How a drunk driver inspired Sen. Luján to back anti-DWI tec…

Otte, who lost a leg and had other severe injuries after an intoxicated boater ran her over when she was 13, briefly summarized what she had gone through. Then, finally, Luján talked about his accident.

“Alex, you’re the only one who’s going to understand this,” he told her, “but I still see headlights in my nightmares.”

“That conversation changed everything for me because he gets it,” Otte said. “He’s not here because we asked him to be here. He’s here because he wants to be here.” After the collision, Luján said he extricated himself from the vehicle, walking over in shock to check on the other driver, who was unconscious, slumped over the steering wheel. Then there was a moment of panic when Luján saw a car seat in the back of the vehicle. Luján was suddenly terrified that a child had been in the car. He scanned the area, looking for a child who might’ve been thrown from the car, terror mingling with the adrenaline from the crash.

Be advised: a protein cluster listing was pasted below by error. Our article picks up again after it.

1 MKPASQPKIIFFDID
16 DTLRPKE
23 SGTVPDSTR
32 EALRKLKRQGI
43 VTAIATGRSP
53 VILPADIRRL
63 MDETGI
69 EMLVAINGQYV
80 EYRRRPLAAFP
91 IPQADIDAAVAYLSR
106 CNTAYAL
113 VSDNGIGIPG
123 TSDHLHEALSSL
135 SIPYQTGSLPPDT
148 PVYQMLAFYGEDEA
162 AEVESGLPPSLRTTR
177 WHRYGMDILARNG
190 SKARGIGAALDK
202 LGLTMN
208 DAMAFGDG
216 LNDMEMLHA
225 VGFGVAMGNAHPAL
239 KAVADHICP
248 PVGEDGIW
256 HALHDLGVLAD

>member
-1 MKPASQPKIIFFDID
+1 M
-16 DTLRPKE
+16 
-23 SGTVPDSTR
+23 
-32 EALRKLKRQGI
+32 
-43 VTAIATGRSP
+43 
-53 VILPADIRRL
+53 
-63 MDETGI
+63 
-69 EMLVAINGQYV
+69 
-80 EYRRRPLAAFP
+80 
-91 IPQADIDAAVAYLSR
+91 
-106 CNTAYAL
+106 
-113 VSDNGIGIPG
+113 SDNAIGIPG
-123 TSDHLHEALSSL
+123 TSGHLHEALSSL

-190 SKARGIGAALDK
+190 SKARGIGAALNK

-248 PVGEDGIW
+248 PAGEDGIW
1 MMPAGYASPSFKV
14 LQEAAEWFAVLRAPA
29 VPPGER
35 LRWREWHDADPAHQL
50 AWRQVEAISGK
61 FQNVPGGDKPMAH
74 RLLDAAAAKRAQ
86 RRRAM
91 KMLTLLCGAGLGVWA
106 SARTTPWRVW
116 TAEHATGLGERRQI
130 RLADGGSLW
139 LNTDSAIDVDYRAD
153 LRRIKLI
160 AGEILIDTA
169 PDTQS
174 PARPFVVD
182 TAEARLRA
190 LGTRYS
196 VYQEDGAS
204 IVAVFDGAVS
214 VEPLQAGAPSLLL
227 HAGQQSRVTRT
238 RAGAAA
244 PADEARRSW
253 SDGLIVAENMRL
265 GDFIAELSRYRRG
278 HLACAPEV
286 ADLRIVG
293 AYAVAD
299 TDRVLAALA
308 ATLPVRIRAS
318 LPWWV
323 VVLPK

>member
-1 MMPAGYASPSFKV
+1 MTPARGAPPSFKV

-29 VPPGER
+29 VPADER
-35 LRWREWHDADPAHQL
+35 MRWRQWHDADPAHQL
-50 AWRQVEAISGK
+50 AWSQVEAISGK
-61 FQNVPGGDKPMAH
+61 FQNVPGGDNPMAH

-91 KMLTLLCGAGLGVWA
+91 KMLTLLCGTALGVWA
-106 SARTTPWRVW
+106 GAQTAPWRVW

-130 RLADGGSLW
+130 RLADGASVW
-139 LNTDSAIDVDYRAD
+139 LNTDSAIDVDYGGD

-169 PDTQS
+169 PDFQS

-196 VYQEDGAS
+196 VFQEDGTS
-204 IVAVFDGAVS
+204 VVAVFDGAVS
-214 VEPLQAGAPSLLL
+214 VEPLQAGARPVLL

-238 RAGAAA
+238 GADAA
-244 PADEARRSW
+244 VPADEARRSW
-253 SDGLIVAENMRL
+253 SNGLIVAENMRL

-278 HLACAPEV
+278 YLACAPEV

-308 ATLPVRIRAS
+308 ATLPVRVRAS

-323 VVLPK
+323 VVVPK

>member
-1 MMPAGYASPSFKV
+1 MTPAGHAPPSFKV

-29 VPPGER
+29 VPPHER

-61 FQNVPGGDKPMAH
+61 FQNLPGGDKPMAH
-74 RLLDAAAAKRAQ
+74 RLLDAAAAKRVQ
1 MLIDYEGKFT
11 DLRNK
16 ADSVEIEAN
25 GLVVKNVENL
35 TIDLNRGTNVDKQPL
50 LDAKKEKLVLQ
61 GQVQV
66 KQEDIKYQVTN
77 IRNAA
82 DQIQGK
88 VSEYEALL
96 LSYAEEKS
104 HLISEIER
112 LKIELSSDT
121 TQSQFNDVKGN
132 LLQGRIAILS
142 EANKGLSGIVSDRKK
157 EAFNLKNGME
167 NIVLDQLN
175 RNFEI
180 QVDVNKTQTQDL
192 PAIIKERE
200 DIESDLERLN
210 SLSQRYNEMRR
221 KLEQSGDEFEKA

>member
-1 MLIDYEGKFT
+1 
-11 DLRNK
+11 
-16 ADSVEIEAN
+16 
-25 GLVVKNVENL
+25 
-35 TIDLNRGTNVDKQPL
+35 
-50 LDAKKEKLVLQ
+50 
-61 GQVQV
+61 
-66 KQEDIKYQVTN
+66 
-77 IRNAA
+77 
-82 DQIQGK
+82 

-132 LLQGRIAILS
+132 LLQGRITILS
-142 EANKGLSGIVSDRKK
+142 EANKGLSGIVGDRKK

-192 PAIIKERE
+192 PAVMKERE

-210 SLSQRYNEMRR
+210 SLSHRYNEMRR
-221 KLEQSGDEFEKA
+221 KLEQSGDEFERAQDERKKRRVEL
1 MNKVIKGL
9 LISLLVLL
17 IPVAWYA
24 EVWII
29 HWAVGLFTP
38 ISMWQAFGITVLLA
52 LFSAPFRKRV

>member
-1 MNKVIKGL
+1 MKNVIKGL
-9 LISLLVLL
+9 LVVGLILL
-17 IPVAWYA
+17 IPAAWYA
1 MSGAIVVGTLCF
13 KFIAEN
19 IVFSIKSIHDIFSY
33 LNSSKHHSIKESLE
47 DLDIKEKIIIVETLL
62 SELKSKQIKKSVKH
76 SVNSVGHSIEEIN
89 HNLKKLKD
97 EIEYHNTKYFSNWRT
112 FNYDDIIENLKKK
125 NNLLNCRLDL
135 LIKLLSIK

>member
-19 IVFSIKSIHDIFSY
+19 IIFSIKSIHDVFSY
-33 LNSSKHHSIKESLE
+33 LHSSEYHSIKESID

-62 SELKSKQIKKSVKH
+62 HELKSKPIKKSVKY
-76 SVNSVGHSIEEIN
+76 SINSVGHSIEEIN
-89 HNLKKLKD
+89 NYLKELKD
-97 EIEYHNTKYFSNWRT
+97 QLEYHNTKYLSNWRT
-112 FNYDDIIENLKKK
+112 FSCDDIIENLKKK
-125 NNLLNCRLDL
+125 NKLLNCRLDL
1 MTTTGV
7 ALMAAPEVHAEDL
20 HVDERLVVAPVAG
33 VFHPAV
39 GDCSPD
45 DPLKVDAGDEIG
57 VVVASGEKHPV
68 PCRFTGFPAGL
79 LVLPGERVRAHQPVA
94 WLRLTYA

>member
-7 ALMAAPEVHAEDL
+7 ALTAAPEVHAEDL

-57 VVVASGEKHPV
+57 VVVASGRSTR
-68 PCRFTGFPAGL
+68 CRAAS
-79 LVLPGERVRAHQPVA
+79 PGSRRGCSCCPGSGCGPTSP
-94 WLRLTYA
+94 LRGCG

Thankfully, there was no child in the car.

After that, he walked to a neighbor’s house and knocked on the door, asking them to call the police.

As he walked back to the car, he said he remembers the other driver coming to.

“Look at what you did to me,” Luján said the driver’s first words to him were. Luján told the driver he’d called the police. The man, knowing he’d be in trouble, stumbled off before the police arrived. They later found the man, who told police his family members had beaten him up.

“No,” Luján said he told police. “He was the person who hit me.”

That was the end of that night. But it was also the beginning.

Twenty- nine years later, Luján said he doesn’t remember what happened to the man. He doesn’t even know if he went to jail.

“I just wanted to get better,” he said, saying he spent the days after the accident dealing with whiplash and trauma.

Made with FlippingBook Ebook Creator